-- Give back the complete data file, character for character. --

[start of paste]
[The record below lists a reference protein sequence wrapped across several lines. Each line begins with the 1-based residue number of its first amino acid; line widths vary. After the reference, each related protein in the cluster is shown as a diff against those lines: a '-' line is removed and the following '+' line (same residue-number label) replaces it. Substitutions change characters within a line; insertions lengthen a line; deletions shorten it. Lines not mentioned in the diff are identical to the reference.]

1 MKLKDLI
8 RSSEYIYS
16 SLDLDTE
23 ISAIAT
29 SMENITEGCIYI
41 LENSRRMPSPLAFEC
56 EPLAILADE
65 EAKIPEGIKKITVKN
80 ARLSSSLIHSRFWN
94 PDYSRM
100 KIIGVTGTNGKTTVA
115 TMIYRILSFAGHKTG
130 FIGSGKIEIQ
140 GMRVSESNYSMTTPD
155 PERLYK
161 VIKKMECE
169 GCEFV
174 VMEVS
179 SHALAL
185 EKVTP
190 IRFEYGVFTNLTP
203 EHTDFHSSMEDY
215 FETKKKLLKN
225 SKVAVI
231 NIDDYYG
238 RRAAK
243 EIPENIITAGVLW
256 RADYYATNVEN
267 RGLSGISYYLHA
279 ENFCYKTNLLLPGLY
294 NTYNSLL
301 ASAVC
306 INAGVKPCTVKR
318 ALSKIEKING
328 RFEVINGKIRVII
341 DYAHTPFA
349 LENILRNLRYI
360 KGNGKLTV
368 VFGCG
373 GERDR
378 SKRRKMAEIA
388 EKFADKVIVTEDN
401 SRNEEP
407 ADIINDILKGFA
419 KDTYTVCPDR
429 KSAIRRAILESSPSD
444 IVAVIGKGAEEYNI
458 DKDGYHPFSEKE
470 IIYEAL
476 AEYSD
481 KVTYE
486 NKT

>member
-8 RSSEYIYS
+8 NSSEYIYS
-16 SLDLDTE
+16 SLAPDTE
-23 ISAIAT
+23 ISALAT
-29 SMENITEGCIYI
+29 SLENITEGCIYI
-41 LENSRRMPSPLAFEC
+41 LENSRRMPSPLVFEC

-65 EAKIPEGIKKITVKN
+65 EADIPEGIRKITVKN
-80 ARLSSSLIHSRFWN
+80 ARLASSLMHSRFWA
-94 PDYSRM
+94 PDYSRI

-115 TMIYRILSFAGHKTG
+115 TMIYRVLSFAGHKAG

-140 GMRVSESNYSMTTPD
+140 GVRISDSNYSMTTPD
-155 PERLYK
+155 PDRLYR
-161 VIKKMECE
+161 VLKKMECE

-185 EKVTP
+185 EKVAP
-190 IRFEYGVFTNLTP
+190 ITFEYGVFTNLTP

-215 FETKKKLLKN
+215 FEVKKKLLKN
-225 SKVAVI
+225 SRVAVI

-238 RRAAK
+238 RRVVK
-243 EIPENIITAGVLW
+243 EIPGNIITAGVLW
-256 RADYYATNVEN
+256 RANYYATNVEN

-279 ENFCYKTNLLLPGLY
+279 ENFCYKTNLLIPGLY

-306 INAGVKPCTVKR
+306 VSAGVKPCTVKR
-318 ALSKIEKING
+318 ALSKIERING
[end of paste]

[The record below lists a reference protein sequence wrapped across several lines. Each line begins with the 1-based residue number of its first amino acid; line widths vary. After the reference, each related protein in the cluster is shown as a diff against those lines: a '-' line is removed and the following '+' line (same residue-number label) replaces it. Substitutions change characters within a line; insertions lengthen a line; deletions shorten it. Lines not mentioned in the diff are identical to the reference.]

1 MKLKDLI
8 RSSEYIYS
16 SLDLDTE
23 ISAIAT
29 SMENITEGCIYI
41 LENSRRMPSPLAFEC
56 EPLAILADE
65 EAKIPEGIKKITVKN
80 ARLSSSLIHSRFWN
94 PDYSRM
100 KIIGVTGTNGKTTVA
115 TMIYRILSFAGHKTG
130 FIGSGKIEIQ
140 GMRVSESNYSMTTPD
155 PERLYK
161 VIKKMECE
169 GCEFV
174 VMEVS
179 SHALAL
185 EKVTP
190 IRFEYGVFTNLTP
203 EHTDFHSSMEDY
215 FETKKKLLKN
225 SKVAVI
231 NIDDYYG
238 RRAAK
243 EIPENIITAGVLW
256 RADYYATNVEN
267 RGLSGISYYLHA
279 ENFCYKTNLLLPGLY
294 NTYNSLL
301 ASAVC
306 INAGVKPCTVKR
318 ALSKIEKING
328 RFEVINGKIRVII
341 DYAHTPFA
349 LENILRNLRYI
360 KGNGKLTV
368 VFGCG
373 GERDR
378 SKRRKMAEIA
388 EKFADKVIVTEDN
401 SRNEEP
407 ADIINDILKGFA
419 KDTYTVCPDR
429 KSAIRRAILESSPSD
444 IVAVIGKGAEEYNI
458 DKDGYHPFSEKE
470 IIYEAL
476 AEYSD
481 KVTYE
486 NKT

>member
-8 RSSEYIYS
+8 NSSEYIYS
-16 SLDLDTE
+16 SLAPDTE
-23 ISAIAT
+23 ISALAT
-29 SMENITEGCIYI
+29 SLENITEGCIYI
-41 LENSRRMPSPLAFEC
+41 LENSRRMPSPLVFEC

-65 EAKIPEGIKKITVKN
+65 EADIPEGIRKITVKN
-80 ARLSSSLIHSRFWN
+80 ARLASSLMHSRFWA
-94 PDYSRM
+94 PDYSRI

-115 TMIYRILSFAGHKTG
+115 TMIYRVLSFAGHKAG

-140 GMRVSESNYSMTTPD
+140 GVRISDSNYSMTTPD
-155 PERLYK
+155 PDRLYR
-161 VIKKMECE
+161 VLKKMECE

-185 EKVTP
+185 EKVAP
-190 IRFEYGVFTNLTP
+190 ITFEYGVFTNLTP

-215 FETKKKLLKN
+215 FEVKKKLLKN
-225 SKVAVI
+225 SRVAVI

-238 RRAAK
+238 RRVVK
-243 EIPENIITAGVLW
+243 EIPGNIITAGVLW
-256 RADYYATNVEN
+256 RANYYATNVEN

-279 ENFCYKTNLLLPGLY
+279 ENFCYKTNLLIPGLY

-306 INAGVKPCTVKR
+306 VSAGVKPCTVKR
-318 ALSKIEKING
+318 ALSKIERING